Compression of frequency modulated pulses using a high order helically corrugated waveguide

Project: Research

Description

A method was studied to generate high-power short-microwave pulses by using a principle of compression (reduction in pulse duration accompanied by an increase in pulse amplitude) of a frequency-swept wave packet propagating through a novel dispersive medium. A new helically-corrugated waveguide was designed and constructed to act as the frequency dispersive medium. It was constructed from copper and had 5-fold right-handed corrugations (m=5), which coupled a circularly polarized TE3,1 mode having large group velocity with a near-cutoff counter-rotating TE2,2 mode. The use of these relatively high-order modes ensured sufficient RF breakdown strength at GW powers. Simulations and experiments were carried out using an X-band relativistic backward wave oscillator (RBWO) designed to produce a chirped output signal, with power of hundreds of MWs, being compressed to a multi-GW pulse using the 5-fold helically corrugated waveguide. When the top of the voltage pulse driving the RBWO decreased from 550kV to 300 kV and the beam current increased from 8 to 10 kA the RBWO generated radiation with power of 0.6-0.8 GW whilst frequency sweeping from 10 to 9.6 GHz over 15 ns. Compression of pulses down to a half-width of 2.2 ns accompanied by a 4.5-fold power increase up to a value of 3.2 GW was achieved. This microwave compression method has the potential to compress 750MW, 80ns duration chirped pulses to produce world record pulses of power 18GW.

Layman's description

Demonstrating the potential of helical compressor operation means that these passive microwave components can be applied relatively easily at the output of commercially available frequency agile amplifiers or tuneable oscillators to directly increase the peak power and hence increase the range of RaDAR for applications based on these generators. Techniques for increasing the peak power of vacuum tubes can be problematic as it requires operation of the microwave source at either higher voltages or currents. The use of a passive microwave compressor at the output of an amplifier to increase the peak power can be achieved without the need for a further increase in beam voltage or current, hence removing the need for more complicated power supplies and increased X-ray shielding The generation of short pulse high power microwave radiation has important applications in Radar.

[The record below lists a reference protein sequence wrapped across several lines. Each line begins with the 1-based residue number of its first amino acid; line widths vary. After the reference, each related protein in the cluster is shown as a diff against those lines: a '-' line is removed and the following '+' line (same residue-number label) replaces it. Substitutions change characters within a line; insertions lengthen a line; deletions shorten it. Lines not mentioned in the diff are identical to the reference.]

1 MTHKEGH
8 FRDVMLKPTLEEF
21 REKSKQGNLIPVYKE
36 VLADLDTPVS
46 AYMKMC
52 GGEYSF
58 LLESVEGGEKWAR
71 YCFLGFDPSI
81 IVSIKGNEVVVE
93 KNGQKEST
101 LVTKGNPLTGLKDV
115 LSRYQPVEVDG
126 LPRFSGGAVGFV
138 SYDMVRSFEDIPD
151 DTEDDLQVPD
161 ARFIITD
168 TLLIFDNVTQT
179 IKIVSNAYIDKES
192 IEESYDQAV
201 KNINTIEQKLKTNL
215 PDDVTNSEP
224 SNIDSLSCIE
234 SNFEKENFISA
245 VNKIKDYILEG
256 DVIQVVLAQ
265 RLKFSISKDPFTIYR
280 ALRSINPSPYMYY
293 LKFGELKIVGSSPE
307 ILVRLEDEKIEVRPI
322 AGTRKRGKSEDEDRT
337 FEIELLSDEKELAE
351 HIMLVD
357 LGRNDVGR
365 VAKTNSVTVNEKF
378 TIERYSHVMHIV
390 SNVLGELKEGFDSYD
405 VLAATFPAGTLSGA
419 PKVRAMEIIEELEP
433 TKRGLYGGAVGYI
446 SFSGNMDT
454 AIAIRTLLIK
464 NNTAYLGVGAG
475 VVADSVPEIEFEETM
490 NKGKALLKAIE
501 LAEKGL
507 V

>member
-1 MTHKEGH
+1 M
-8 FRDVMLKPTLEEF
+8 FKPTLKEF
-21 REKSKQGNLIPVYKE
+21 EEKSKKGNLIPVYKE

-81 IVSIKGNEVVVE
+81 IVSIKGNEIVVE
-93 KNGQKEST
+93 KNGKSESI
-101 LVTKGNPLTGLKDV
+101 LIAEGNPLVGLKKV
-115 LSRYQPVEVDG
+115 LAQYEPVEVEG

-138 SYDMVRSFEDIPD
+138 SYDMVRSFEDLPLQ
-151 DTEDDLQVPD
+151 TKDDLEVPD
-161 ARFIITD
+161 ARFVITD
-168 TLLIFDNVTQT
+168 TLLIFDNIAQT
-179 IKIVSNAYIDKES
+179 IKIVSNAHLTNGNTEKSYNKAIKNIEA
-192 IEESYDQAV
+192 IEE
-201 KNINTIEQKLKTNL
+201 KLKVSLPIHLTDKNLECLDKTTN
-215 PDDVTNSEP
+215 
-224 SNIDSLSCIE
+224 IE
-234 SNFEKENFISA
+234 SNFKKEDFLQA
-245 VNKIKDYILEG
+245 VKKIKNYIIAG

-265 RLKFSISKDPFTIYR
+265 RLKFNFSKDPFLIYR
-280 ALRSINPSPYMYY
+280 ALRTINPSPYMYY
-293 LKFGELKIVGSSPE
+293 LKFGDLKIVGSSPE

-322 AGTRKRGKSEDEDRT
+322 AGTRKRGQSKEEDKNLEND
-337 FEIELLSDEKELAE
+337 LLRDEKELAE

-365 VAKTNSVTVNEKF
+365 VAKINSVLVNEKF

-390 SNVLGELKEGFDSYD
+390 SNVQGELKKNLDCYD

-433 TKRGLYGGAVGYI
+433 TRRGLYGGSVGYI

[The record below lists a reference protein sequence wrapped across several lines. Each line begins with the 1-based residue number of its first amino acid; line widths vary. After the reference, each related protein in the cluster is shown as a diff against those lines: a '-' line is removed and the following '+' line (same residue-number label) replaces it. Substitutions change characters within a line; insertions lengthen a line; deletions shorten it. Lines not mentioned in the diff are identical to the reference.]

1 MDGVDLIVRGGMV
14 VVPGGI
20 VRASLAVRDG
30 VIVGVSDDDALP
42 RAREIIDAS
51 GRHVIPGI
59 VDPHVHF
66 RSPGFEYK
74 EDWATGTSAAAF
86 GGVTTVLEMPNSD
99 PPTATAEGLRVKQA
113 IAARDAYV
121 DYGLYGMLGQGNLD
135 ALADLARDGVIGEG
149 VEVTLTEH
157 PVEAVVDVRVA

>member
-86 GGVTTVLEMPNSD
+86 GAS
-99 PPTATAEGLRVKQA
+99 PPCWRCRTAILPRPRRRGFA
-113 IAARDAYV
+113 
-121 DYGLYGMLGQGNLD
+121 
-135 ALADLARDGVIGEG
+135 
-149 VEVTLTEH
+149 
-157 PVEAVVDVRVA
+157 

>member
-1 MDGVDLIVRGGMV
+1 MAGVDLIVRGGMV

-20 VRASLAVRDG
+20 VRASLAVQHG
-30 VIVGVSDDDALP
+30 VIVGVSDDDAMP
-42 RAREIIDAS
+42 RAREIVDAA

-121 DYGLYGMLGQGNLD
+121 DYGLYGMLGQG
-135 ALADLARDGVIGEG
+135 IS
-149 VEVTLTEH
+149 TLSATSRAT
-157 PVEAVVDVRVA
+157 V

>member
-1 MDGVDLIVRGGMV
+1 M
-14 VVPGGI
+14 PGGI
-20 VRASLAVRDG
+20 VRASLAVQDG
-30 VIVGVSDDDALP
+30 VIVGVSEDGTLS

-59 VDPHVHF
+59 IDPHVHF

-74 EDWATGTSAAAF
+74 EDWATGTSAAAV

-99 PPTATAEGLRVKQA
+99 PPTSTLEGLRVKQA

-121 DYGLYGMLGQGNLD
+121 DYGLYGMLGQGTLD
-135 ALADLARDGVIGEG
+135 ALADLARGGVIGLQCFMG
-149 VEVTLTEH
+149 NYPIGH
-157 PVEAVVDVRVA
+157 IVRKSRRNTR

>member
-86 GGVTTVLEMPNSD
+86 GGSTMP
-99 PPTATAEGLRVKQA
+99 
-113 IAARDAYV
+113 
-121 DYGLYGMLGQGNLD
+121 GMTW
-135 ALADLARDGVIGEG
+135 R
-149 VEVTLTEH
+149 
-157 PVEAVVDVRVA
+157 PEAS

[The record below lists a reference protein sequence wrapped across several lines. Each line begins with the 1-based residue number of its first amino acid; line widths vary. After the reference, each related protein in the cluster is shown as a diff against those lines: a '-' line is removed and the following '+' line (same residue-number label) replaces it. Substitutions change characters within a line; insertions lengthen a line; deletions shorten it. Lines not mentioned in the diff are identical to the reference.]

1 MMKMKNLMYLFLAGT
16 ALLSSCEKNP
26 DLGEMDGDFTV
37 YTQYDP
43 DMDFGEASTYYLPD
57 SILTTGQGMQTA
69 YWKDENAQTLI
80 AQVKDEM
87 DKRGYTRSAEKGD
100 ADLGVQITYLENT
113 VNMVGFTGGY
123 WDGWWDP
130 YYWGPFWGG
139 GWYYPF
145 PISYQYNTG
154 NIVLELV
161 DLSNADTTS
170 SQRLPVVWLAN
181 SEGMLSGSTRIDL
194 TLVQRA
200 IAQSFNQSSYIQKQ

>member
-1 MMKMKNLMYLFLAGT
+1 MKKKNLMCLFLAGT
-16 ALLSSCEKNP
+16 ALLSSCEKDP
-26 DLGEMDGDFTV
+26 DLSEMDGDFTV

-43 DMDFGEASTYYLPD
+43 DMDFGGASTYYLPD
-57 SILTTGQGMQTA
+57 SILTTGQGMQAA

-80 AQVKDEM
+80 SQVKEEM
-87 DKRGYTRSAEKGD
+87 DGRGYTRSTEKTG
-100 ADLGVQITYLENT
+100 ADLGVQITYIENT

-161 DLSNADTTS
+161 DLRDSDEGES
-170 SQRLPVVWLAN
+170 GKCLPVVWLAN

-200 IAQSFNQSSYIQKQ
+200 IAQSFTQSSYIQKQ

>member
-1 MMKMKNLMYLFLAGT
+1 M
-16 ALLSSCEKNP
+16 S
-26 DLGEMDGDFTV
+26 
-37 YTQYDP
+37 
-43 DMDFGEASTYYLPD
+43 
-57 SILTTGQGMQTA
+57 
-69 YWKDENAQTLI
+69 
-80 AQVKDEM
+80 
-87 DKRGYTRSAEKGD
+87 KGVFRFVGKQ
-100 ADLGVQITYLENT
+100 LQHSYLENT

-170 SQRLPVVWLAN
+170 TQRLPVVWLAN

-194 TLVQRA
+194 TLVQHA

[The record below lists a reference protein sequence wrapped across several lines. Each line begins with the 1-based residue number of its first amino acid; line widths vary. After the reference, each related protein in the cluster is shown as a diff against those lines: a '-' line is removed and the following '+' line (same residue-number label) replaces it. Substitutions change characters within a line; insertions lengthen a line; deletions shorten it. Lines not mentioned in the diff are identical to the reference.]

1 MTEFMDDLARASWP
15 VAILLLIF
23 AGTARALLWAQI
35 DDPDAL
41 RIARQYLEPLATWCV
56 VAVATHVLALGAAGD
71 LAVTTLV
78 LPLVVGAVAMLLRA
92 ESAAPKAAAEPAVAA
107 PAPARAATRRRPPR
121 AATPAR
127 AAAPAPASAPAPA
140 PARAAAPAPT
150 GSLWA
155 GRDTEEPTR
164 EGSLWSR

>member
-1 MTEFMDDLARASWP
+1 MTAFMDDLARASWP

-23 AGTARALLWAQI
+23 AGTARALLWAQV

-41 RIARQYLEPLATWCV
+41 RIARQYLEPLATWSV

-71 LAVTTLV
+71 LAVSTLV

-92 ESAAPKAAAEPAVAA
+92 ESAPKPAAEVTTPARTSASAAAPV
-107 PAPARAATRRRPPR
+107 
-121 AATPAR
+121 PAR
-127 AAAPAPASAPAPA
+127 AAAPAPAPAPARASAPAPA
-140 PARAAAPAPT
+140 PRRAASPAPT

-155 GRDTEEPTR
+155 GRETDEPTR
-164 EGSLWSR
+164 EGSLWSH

Key findings

Experiments performed at 5.8kW, demonstrated that X-band microwave pulses of 80-ns duration with a 5% frequency sweep (9.6GHz to 9.0GHz) can be compressed into 145kW, 1.5-ns pulses having 25 times higher peak power.

Notes

The research has contributed to a better understanding of the physics of this novel pulse compressor and consequently possibly its use in radar applications. British industry, for example TMD Ltd and MBDA have interest in the generation and application of high power microwave radiation and through them, this research may have commercial impact.
Short titleMicrowave pulse compression
StatusFinished
Effective start/end date1/10/0630/09/10

Funding

  • EPSRC (Engineering and Physical Sciences Research Council): £506,937.00

Fingerprint

corrugated waveguides
microwaves
pulses
backward waves
compressors
oscillators
sweep frequency
superhigh frequencies
radar
output
pulse duration
amplifiers
vacuum tubes
electric potential
pulse amplitude
beam currents
group velocity
power supplies
wave packets
shielding

Keywords

  • Compression